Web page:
> owners today. I don't care if they put 1000 HP in them, even most of their
> sportscars ('cept the whacky hybrid) still looks to me like mom's car
> leaving the tennis courts at the country club to head out to a PTA
> meeting. I'm guessing I will never be a BMW fan or a NeXT bigot.
> GNUStep wants to clone their whole API and the UI, as you know. I wish
> them luck but it's nothing that exciting to me personally. It's
> interesting that you bring it up now that Linux is committing anti-UNIX
> heresy on a regular basis. Maybe GNUStep's future is now brighter? It's
> still very fiddly and immature the last time I looked at it, but in terms
> of the overall approach, it does appear to have some nice plumbing and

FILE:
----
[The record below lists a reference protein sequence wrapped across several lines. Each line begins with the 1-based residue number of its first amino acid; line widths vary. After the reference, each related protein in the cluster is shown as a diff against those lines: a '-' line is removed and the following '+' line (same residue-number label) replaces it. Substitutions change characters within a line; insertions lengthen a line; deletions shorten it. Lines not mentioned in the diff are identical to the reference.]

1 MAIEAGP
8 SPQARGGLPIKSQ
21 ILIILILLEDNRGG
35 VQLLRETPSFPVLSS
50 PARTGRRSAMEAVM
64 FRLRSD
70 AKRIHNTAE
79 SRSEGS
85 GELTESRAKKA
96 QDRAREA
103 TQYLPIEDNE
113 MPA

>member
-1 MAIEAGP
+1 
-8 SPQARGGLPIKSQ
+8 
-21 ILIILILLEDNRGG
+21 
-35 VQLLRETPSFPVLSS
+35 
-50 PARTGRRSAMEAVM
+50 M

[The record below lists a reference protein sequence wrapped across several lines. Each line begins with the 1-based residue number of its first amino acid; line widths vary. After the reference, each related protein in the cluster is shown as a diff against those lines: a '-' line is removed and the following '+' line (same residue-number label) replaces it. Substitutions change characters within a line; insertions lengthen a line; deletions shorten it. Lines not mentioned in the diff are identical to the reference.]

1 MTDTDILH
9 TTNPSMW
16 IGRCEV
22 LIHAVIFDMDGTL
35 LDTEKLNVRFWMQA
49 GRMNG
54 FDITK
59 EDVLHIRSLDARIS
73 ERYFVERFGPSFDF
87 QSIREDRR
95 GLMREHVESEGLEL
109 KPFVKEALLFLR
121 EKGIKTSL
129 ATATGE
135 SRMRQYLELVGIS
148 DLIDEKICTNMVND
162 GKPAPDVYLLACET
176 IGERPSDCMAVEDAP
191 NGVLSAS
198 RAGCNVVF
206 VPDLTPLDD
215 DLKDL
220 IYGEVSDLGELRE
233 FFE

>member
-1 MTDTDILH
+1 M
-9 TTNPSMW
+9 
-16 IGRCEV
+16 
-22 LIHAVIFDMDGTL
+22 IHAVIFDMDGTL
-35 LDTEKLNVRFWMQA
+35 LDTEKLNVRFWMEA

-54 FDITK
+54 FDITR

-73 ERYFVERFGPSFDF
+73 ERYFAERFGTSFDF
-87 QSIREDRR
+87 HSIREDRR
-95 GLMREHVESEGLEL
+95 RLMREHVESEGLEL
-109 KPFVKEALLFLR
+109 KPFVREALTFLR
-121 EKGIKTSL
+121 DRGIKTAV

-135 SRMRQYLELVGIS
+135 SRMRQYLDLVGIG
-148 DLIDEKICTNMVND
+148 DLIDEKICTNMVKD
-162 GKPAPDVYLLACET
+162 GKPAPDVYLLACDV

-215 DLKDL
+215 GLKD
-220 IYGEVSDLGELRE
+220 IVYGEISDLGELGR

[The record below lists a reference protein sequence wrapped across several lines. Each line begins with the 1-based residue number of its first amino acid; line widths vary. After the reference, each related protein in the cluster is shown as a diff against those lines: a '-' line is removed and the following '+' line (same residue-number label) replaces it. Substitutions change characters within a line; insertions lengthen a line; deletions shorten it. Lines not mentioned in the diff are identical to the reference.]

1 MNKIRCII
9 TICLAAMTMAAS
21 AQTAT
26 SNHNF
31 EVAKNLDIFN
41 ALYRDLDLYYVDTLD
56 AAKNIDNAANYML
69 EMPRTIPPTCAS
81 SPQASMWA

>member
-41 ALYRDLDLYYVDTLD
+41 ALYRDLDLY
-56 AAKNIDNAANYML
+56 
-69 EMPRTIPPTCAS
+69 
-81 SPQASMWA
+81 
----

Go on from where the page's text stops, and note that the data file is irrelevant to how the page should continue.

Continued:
> backing-ideas. I'd rather see GNUStep succeed than GNOME or KDE (fantasy
> on my part), honestly. Those two are just hopeless chaos-impregnated
> hairballs with ridiculous dependency chains which are starting to pollute
> working/good/not-at-all-broken areas of the *OS* at this point. I've never
> liked either project (though I could almost stand GNOME for short periods
> in the early days). Then again, I'm not one of those "Linux world
> domination" types who want to somehow capture every user, no matter how
> low we have to set the bar to snag them.
> Google Android has shown that folks can (successfully) bastardize
> Linux/UNIX into something very weird, proprietary, custom, and no longer
> even resembling UNIX, much. So, now that this sort of blaspheming is